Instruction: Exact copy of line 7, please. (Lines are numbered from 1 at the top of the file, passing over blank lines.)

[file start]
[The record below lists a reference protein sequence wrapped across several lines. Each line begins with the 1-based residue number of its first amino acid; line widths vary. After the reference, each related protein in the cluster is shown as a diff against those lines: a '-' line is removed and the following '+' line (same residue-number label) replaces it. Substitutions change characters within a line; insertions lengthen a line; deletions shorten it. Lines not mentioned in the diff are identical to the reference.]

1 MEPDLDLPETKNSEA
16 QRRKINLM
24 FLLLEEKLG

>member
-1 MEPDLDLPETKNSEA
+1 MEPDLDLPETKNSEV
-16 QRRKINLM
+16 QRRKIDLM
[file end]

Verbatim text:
+1 MEPDLDLPETKNSEV